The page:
Kentrosaurus is a genus of herbivorous dinosaurs that lived around 150 million years ago. Its name is derived from the Latin word ‘Kentron,’ meaning sharp point or prickle. It lived on soft grounds like the banks of rivers or lakes.
|Geological Period||Jurassic Period|
|Weight||About 1.1 tons|
|Birth Type (Reproduction)||Eggs|
History and Discovery
Werner Janensch, the leader of German Expedition of Tendaguru Beds, a fossil-rich formation in Tanzania, first discovered and recognized the fossils of Kentrosaurus in 1909.
In 1915, German paleontologist Edwin Hennig described and named the species Aethiopicus to mark its relation with Africa. More than 1200 bones were found, which belonged to around fifty dinosaurs. A significant portion of which was destroyed during the Second World War and the remaining portion is kept in the Museum Fur Naturkunde, Berlin.
The museum of the Eberhard-Karls-University Tubingen also possesses a composite mount, of which half are the original ones. Charles Gilmore found some fossil materials at Wyoming and named them Stegosaurus longispinus in 1914. However, in 1993, they were classified as the North American species Kentrosaurus longispinus.
Kentrosaurus had a typical stegosaurian body, featuring a small head, a long neck, short front legs and long rear legs along with a long and healthy tail. Hennig’s first monograph describes only a single tooth, while later studies found a tooth-bearing bone with just an emerging tooth.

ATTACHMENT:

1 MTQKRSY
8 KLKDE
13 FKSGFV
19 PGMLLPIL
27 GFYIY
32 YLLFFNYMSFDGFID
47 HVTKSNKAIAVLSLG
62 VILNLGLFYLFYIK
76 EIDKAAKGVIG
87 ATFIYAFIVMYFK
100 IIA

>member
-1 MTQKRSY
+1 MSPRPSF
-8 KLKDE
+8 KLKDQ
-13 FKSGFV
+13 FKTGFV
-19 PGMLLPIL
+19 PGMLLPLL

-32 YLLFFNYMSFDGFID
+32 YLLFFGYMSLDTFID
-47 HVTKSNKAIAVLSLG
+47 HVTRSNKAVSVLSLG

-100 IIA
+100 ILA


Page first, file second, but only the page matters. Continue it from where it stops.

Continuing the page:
Their body posture was like that of bipedal dinosaurs because of their long tail and distribution of mass in front of their hip. Their thigh bones were straight, defining the vertical limb position.
They had spikes on back and tail along with small bony plates on head and anterior trunk. The spikes, not attached to the bones, were used for protection against predators.
Kentrosaurus ate low-lying plants because of its small structure, and the fodder was swallowed in large chunks, without much of chewing. It used to consume a substantial amount of low-calorie plant foliage and fruits from non-flowering plants to sustain.
Just like Stegosaurus, Kentrosaurus might have led a social life and lived in herds.
- The small plates were believed to help Kentrosaurus to adjust with the weather. During cold weather, the plates absorbed heat from the sun, whereas, during hot climate, it contributed to radiate out the heat, keeping the body cool.
- It had a long and narrow skull with a minuscule brain, like the size of a walnut, which indicates low intelligence.
- Kentrosaurus had an olfactory bulb that means it had a well-developed sense of smelling.